A Simpler Town
I initially thought having a week in Cincinnati would be plenty of time to get settled with the movers, visit for a minute and get prepared for the coming month away in Europe. I thought for sure, I could get caught up with the blog and even do some “private” writing. Not a chance! It seems as if every day has been filled with errands, catching up, moving boxes, gym workouts, tying up loose ends, packing, unpacking, planning the future months, trips down memory lane and all of it while I had a 10-year-old, mini me, attached to my hip.
I have driven all over this city this week. It’s amazing how much driving you have to do here just to run a few errands. I’ve come to realize this is a small city with a bunch of small towns surrounding it. In LA, there are 5 Best Buys within a 10 mile radius. In Cincinnati, I had to drive almost 15 miles just to get to one. The nearest Whole Foods, another 15 miles.
All week I have tried to understand why my dad loved this city so much. I never quite understood why he would turn down a magnitude of big city offers that would have resulted in a lifestyle fit for a king just to stay in Cincinnati. I have looked and scanned and analyzed every turn and every road searching for some redeeming qualities. Something I can look at and say, “Now, I can see why he loved it here so much”.
The town I grew up in looks old and run down. The quality of people has taken a downward turn. It could be that my perception has changed too, but a good majority of the city looks run down to me. Maybe I’m just used to the manicured city streets of Beverly Hills and the almost monotony of BMW’s and Mercedes Benz’ in Los Angeles, but something is different here. Could it be that I’m different? Could it be that Cincinnati hasn’t changed at all, but I have?
I visited our old family house today.
My mom sold it in ’05. It was just too much upkeep since my dad died. It’s now back on the market. I haven’t been to the house in 6 years. It was the house my parents built-in the mid ’70’s to raise their family in. The house that would host party after party and memory after memory. My parents filled it with friends and family on an almost continuous rotating basis.
The house hosted Christmas mornings with Dad cooking breakfast and pool parties that always ended with sipping drinks in the hot tub.
It seemed every room in the house had a role in the fun. Whether it be the basement with its full service bar equipped with premium drinks, its own cash register and my dad as the bartender. Or the comfort of the kitchen upstairs where margaritas flowed as fast as my mom could serve them. Desserts didn’t stand to be left out of drinking time with Bailey’s and ice cream a favorite treat served in the family room while watching ‘Saturday Night Live’. Whatever the room, there was always an open bar and a host and hostess waiting to serve you.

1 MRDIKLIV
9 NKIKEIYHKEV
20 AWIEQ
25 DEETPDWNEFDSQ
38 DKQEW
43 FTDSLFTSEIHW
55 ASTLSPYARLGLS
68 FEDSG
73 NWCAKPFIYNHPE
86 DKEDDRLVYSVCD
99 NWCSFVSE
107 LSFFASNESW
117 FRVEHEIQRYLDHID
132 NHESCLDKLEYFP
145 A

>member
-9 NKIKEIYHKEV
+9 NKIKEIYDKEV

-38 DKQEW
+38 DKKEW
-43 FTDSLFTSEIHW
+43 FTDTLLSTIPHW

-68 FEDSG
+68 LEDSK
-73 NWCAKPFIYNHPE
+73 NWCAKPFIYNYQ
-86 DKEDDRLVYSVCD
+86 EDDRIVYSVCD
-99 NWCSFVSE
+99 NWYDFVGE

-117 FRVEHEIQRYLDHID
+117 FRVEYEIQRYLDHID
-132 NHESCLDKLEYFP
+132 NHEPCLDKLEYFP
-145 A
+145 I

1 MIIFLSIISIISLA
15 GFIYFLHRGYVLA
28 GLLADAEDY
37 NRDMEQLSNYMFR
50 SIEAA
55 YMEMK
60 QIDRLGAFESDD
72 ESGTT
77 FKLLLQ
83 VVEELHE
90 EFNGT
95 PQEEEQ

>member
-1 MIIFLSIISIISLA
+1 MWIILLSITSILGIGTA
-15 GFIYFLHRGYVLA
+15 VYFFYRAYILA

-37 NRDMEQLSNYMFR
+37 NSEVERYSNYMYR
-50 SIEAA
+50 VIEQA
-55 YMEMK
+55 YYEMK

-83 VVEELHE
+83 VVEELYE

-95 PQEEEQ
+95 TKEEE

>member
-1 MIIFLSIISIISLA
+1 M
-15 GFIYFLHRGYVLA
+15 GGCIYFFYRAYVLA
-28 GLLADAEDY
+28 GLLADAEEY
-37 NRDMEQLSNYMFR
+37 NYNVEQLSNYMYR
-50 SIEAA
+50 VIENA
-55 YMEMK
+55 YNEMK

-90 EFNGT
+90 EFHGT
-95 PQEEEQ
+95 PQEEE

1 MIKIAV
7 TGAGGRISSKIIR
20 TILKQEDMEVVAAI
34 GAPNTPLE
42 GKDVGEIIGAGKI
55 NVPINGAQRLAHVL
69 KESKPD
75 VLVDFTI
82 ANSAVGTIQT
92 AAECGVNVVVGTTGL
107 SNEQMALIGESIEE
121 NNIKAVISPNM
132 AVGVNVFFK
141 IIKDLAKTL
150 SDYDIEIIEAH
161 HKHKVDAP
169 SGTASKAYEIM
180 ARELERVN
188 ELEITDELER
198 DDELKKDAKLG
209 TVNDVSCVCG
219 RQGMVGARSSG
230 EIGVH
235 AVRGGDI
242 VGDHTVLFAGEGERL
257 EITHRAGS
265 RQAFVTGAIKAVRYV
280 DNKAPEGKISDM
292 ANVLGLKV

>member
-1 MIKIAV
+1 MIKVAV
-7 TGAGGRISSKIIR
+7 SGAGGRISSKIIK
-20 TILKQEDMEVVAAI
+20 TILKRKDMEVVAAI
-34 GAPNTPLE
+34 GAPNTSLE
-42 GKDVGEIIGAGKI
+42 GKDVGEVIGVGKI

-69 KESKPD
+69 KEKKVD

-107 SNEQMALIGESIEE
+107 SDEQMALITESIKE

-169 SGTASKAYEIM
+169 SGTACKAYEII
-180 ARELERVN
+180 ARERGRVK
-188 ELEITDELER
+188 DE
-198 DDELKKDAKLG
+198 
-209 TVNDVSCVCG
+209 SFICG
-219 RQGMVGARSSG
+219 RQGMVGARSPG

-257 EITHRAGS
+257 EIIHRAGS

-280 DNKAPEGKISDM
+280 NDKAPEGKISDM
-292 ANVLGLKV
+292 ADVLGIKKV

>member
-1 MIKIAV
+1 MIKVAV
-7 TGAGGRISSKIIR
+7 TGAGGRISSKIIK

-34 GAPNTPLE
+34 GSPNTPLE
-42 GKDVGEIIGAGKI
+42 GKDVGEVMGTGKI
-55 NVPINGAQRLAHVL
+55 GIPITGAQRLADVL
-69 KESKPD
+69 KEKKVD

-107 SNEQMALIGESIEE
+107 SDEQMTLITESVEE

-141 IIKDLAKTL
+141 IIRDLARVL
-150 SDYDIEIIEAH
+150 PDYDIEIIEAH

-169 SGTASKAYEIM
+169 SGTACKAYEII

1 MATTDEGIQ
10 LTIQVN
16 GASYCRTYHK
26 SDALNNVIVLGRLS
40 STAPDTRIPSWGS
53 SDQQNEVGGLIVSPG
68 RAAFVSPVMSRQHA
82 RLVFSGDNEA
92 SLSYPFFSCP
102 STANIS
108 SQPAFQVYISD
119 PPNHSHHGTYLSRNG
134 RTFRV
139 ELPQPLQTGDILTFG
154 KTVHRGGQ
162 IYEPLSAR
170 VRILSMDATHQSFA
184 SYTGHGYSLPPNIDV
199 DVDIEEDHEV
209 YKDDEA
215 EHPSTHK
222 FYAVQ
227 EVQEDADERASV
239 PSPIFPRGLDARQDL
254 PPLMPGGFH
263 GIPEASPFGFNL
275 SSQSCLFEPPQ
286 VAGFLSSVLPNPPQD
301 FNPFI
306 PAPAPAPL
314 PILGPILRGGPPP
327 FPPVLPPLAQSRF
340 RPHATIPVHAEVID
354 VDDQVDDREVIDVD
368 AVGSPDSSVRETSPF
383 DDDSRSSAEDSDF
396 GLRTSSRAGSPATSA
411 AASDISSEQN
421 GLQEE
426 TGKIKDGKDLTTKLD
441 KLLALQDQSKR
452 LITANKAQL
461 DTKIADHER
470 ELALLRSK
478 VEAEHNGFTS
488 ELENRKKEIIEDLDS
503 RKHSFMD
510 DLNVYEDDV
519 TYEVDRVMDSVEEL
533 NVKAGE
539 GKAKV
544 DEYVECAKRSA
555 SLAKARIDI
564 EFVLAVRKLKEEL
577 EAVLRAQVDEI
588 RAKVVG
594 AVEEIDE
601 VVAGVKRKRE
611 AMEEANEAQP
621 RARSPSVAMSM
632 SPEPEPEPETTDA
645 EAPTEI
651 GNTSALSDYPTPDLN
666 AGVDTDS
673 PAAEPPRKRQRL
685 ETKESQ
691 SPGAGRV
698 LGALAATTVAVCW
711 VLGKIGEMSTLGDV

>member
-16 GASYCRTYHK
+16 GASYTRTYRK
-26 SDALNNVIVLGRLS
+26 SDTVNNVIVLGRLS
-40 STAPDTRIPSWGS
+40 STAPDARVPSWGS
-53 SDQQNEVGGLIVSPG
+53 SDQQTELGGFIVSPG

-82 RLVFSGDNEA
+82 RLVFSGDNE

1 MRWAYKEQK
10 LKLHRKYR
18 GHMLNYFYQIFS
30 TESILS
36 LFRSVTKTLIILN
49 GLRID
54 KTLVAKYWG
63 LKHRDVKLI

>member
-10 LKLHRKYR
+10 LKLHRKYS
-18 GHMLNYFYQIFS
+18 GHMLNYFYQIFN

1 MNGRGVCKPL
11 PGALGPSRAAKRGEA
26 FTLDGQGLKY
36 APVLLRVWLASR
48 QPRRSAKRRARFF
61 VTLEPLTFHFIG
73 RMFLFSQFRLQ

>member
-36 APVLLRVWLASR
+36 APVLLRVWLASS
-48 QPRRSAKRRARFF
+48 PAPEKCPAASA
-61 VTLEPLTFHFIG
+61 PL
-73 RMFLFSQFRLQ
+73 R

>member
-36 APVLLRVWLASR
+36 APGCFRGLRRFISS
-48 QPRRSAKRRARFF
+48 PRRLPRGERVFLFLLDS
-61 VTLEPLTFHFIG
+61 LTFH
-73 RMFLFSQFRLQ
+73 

I have tried to find these kind of times in LA. Every so often, I find a glimpse of it here or there, but it usually fades into something unrecognizable. There always seems to be an agenda involved in the plans or drama lurking in the evening. It’s always more complicated than simply friends getting together for drinks and laughs.
I dropped mini me off tonight at the local high school football game. It was a fairly warm summer night equipped with the sounds of crickets and jumping insects. I stood alone at the sideline waiting for my cousins to arrive and looked around at all of the kids and families.
This was a small town in Kentucky and a high school that generations follow their previous generations in glee spirit. The marching band warmed up behind me as the home team kicked off. I started to see an innocence and simplicity of the big Friday night event I had accidentally attended. If you lived here, your neighbors would be here tonight, the kids you went to high school with and their kids. You would run into your family members, the town dance teacher and Mrs. Oaks, the middle school science teacher.
Living in LA or any big city has a lot to offer in the way of convenience and sophistication. There are restaurants to satisfy your every intense desire. Shops for every whim and need. An all night anything at anytime. But, I can’t help feel that in LA there is something missing on a larger scale and with a profound intensity. It lacks a sense of community. It lacks a Friday night that would host your neighbors, cousins and kids from three generations. It lacks a simplicity that is crushed amongst big city streets, agendas and deadlines. It lacks a value system that rings loud and proud and without compromise. A sense of family that can warm the cool, crispness out of a pre fall air. It lacks a familiarity of those around you.
I started to appreciate what a small town may have to offer over a big city. I started to see what was so apparent to my dad. The people that surround you can quite possibly make you love a city. His heart was here amongst his family and friends. He was able to look past the run down neighborhoods and the inconvenience of a lack of vendor choices. He made up for it with fun, laughter and an endless supply of community. A treasure he wouldn’t have traded for millions of dollars.
After I left the football game tonight, I said to myself, “Now, I see why he loved it here so much”.